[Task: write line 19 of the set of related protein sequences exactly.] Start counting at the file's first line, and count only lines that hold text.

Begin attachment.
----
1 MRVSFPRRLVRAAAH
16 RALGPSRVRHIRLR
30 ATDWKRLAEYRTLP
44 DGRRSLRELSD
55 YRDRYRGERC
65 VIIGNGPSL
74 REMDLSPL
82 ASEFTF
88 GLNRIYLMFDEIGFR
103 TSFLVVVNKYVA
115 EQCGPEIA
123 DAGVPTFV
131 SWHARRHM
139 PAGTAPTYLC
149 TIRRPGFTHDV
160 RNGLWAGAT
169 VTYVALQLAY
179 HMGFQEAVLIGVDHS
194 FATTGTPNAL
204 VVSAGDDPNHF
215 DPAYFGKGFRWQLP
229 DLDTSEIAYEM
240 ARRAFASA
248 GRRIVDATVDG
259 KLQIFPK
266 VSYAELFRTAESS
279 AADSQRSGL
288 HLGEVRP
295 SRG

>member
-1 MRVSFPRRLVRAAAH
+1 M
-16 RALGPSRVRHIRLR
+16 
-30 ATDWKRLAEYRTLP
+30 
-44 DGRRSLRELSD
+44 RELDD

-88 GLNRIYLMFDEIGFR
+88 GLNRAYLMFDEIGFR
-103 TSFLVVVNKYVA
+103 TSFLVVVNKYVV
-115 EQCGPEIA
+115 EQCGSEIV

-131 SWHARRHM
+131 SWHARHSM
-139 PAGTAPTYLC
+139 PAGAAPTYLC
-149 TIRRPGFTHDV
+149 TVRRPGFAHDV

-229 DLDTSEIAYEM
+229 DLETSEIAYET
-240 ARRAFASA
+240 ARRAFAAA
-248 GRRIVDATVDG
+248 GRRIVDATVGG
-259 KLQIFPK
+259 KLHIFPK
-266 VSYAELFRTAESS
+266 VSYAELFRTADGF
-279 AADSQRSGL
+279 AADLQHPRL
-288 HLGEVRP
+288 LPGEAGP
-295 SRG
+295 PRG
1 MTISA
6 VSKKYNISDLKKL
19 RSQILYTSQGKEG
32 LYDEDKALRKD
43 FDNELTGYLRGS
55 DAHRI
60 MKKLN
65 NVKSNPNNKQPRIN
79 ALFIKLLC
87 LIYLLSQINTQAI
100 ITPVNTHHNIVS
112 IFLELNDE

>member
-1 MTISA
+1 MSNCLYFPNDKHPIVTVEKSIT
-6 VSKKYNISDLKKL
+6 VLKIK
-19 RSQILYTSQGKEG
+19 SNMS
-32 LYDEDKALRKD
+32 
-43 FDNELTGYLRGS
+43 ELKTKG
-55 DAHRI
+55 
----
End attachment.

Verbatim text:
194 FATTGTPNAL